whom he claims “they don’t even know what’s real.” In doing so, Curry points to illusions of grandeur in rap songs, and the romanticism of drug use in Soundcloud rap. A ringmaster, likely symbolic of label managers and similar gatekeepers in the music industry, is then depicted pulling money out of Curry’s back pocket while Xanax pills and cups of lean are fed to onlookers, alluding to the exploitation of Lil Peep’s (and similar artists’) drug habits by audiences and labels demanding more drug heavy content. What’s important to understand about Curry’s critique of his peers is just how central emotional vulnerability is to creators selling their product. A number of Soundcloud rappers have made a name for themselves on Soundcloud by discussing mental illness; such as Lil peep, Trippie Redd, the $uicideboy$, XXXtentacion, and even some mainstream names like Lil Uzi Vert and Post Malone. By understanding the importance of vulnerability in much of Soundcloud rap, the exploitation Curry points out becomes more clear.It is not in the interest of labels and audiences to advise these rappers to seek help for their drug use and health issues, because the desired musical product relies on artists doing drugs to numb the pain. In fact, it is within the interests of those parties to perpetuate and encourage the behavior that comes up in the music. Thus, artists like Lil Peep are encouraged to keep up self destructive behaviors for the profit and pleasure of others.


Resistance and Effervescence

 

Resistance and Effervescence

Curry’s critique speaks to the anti-authority nature of Soundcloud rap, specifically to authority within the rap industry. While Soundcloud rappers do give their own nihilistic twist to the common refrain “Fuck the Police” with lines from the $uicideboy$  like “When it is time that I die make sure I’m buried in FTP (Fuck the Police) Corduroy” (Genius), many also make it a point of emphasis to resist the mainstream rap industry. Instead of relying on labels to garner attention, Soundcloud rappers have formed rap groups and independent labels such as GothBoiClique, Raider Klan, and G*59 records. In the case of G*59 records, to whom the $uicideboy$ are signed, there is an intense focus on locality. In an interview with Genius, $crim explains how they came up with the name “we have a highway (in New Orleans where the $uicideboy$ are from) …called highway 59. Everybody on the East and South side was always cliqued up …having problems with people from the North and West side”. $crim then goes on to explain that the “G” stands for “Grey”, saying “we wanted grey to be the color, so it’s neutral” (Genius Youtube). Not only is the name of their record label inspired by New Orleans, but references to their home town are littered throughout their music: ranging from song titles named after streets in New Orleans such as “Carrollton”, and “Magazine”, to in-your-face album titles like I want to die in New Orleans. This focus on locality is a form of resistance because it empowers artists to craft their message to a specific audience, instead of creating a broad and universally appealing message for a national audience,which a big label is more likely to ask of artists.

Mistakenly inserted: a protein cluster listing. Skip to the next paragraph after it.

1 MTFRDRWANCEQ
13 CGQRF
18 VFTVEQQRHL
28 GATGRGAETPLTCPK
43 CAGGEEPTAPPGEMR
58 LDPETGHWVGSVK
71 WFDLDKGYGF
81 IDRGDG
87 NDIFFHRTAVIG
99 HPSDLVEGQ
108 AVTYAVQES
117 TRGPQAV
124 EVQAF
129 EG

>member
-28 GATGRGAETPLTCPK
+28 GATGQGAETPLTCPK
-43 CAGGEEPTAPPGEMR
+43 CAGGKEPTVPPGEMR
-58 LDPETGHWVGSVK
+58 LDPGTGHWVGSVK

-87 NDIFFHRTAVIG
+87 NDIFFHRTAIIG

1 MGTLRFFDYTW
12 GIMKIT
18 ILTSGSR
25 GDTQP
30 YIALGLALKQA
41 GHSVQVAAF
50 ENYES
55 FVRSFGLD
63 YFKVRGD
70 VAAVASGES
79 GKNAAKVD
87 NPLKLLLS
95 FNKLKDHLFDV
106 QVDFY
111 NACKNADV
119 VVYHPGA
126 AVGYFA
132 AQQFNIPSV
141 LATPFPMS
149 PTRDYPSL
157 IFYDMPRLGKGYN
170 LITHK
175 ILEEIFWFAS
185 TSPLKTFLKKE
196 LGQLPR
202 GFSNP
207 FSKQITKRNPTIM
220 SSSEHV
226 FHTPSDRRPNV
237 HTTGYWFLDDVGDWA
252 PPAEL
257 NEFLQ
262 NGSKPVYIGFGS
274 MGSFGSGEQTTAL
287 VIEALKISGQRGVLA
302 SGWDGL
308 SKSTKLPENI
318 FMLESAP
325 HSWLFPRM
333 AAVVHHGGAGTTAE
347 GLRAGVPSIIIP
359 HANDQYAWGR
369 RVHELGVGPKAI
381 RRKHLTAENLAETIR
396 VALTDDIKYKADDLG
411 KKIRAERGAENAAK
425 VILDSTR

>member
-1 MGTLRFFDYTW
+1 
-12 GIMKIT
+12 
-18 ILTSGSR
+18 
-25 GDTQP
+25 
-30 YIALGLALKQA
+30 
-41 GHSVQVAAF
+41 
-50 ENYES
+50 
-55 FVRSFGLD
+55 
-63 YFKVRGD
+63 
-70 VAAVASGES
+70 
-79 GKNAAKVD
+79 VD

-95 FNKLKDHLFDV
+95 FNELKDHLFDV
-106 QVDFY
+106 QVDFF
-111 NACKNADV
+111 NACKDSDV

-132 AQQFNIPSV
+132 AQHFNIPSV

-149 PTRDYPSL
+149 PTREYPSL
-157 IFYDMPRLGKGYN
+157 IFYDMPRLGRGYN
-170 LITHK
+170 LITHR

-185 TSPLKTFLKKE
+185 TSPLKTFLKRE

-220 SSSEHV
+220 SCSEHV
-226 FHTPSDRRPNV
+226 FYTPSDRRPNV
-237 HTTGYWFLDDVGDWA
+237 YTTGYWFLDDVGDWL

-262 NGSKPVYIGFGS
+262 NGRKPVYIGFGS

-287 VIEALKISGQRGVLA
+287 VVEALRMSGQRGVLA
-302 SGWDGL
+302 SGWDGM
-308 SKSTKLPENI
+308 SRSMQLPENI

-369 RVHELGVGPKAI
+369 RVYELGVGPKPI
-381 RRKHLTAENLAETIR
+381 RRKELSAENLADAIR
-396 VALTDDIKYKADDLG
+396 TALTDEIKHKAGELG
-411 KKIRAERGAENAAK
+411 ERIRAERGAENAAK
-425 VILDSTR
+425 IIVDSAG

What Soundcloud Rap does for people is create a “collective effervescence” for people who find meaning in the messages of hopelessness and nihilism in  the music, with the social context of a modern world were tragedies seem endless. Emile Durkheim, a pioneering scholar in Sociology, makes the claim “There are periods in history when, under the influence of some great collective shock, social interactions have become much more frequent and active. Men look for each other and assemble together more than ever. That general effervescence results which is characteristic of revolutionary or creative epochs.” (Durkheim 211). With Durkheim’s theory as context, Soundcloud rap- the rowdy live shows, the anti-authority messages, the drug use- becomes a space where nihilistic young people can bond and rage over the social shocks of today’s world.

Interviews and Media

 

Soundcloud Rap NYT

This New York Times article gives some historical and geographical context for the Soundcloud rap scene, and gives insight to the motivations of rappers like Lil Pump and SmokePurpp, two Soundcloud Rappers that have gone Mainstream.

The who’s who of Soundcloud rap

This article lists a number of artists on the Soundcloud Scene, and gives brief origin stories for each. There are some names on this list that arew not usually associated with Soundcloud rap, but this goes to show how new and roughly defined the subculture is.